The flipped classroom model applied in this study was only a one-time teaching during the clerkship. Therefore, it is not surprising that the flipped classroom approach did not increase the scores of students in the final exam. Also, flipped classroom model may have certain limitations and its application needs to be optimized. First, the flipped classroom model may less clearly emphasize the key knowledge that students need to master. Therefore, the core knowledge needed for exam preparation may be diluted by the broad content in student-based discussion even with the control of instructors. Second, due to the “teaching” experience in the flipped classroom, students may feel overconfident for the exam and as a result prepare less for it. Third, the playful environment in the flipped classroom may lead students to a less serious attitude toward to the final exam. All these possible reasons may combine to make the fruit of flipped classroom less sweet, reflected by the comparable exam scores between the flipped classroom group and the lecture-based group. Our findings also indicated that the frequency of the flipped classroom, the cases selected and the way the discussion is led and controlled are all important factors need to be taken into consideration by educators in order to fully fulfill the advantages of the flipped classroom approach.

Another explanation for the comparable exam scores of students in flipped or non-flipped classroom may be due to the timing of test, which was performed right after either classroom model in this study. The flipped classroom approach may show greater advantages in helping students to form long-term memory due to students’ active learning[21, 22]. Therefore, it can be interesting, although beyond the scope of the current study, to reassess students’ performance on exams after a certain period of time without a lecture review before the test.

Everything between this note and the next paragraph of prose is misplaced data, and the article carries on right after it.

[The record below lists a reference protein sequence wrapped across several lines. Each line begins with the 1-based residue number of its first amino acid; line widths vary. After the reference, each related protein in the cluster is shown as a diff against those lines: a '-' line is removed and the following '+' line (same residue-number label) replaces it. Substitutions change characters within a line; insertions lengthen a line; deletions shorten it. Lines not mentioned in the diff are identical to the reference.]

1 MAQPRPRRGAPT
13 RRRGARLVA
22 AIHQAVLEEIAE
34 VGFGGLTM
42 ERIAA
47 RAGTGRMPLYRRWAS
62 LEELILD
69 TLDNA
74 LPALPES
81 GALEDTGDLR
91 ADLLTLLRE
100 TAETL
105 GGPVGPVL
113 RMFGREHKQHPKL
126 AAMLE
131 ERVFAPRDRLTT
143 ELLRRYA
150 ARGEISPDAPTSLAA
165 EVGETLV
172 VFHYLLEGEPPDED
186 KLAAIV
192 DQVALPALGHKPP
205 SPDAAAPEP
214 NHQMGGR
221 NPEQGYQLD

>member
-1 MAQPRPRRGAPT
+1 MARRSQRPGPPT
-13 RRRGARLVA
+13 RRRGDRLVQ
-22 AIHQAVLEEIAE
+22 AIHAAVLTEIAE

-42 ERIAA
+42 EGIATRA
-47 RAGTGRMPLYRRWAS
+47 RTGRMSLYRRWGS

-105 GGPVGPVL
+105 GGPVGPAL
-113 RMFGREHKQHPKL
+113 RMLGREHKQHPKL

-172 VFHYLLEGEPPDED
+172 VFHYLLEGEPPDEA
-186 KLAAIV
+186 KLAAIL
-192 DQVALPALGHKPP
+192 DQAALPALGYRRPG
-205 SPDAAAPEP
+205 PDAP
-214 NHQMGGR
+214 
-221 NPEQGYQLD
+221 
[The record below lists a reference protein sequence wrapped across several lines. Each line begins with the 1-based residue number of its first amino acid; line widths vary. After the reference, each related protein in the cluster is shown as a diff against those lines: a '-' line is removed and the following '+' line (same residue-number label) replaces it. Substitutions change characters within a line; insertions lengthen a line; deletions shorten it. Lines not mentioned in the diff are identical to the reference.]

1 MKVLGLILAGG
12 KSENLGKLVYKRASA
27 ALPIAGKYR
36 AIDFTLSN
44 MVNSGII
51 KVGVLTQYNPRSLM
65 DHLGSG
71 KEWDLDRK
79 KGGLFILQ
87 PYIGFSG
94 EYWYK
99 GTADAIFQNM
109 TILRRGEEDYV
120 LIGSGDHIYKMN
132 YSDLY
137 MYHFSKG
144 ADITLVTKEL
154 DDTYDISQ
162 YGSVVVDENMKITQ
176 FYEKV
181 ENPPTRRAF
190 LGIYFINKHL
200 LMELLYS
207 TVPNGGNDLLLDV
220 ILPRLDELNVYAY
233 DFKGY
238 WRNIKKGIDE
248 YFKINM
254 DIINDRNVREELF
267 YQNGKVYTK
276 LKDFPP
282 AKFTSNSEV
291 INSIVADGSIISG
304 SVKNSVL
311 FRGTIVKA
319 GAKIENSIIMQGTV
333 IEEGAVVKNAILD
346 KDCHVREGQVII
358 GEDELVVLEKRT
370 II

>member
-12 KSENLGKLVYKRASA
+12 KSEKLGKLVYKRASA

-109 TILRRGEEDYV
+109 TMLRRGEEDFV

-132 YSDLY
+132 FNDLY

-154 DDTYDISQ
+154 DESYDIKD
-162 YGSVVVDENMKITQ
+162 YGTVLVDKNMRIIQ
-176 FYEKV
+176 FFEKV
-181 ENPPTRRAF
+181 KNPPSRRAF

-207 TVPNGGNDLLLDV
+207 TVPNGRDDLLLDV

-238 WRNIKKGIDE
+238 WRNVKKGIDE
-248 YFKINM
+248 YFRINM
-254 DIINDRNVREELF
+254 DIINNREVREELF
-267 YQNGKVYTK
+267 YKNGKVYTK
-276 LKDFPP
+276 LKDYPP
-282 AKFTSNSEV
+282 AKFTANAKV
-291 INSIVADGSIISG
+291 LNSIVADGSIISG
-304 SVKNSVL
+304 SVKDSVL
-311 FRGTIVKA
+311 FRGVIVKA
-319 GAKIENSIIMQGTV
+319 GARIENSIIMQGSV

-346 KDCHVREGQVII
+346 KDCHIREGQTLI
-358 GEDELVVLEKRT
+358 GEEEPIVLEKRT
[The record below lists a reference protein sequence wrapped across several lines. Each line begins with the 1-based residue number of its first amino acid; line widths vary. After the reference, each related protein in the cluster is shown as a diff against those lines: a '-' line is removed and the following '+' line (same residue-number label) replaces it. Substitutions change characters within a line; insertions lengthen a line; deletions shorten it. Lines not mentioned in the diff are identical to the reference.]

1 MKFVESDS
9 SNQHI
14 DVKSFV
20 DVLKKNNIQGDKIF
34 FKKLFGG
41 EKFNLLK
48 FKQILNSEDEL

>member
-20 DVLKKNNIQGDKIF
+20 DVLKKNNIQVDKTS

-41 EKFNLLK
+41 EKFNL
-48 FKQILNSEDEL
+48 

Last but not least, the performance in exam after flipped classroom did not increase may be also due to the intrinsic limitations of the evaluation system in the traditional exam. The way of delivery of knowledge is greatly evolved in the flipped classroom model; however, the way of evaluating the effectiveness of flipped classroom model does not evolve accordingly. The traditional exam format mainly uses multiple-choice questions to test students’ mastery of knowledge. However, the increase in students’ ability of critical thinking, self-learning, teamwork, presentation, and communication in the flipped classroom is overlooked by the current exam format. The Accreditation Council for Graduate Medical Education (ACGME) asks for six core competencies in medical training: patient care, medical knowledge, practice-based learning and improvement, interpersonal and communication skills, professionalism, and systems-based practice[23]. Compared to the traditional classroom, the flipped classroom model is a more efficient way to train students’ integrated competencies, which are essential for medical students in their transition into the upcoming real clinical work. Therefore, our findings also indicated that the current exam format may be out-of-date comparing to the newly-developed learning model, and that a reform in the evaluation system may be necessary to keep pace with the flipped classroom approach.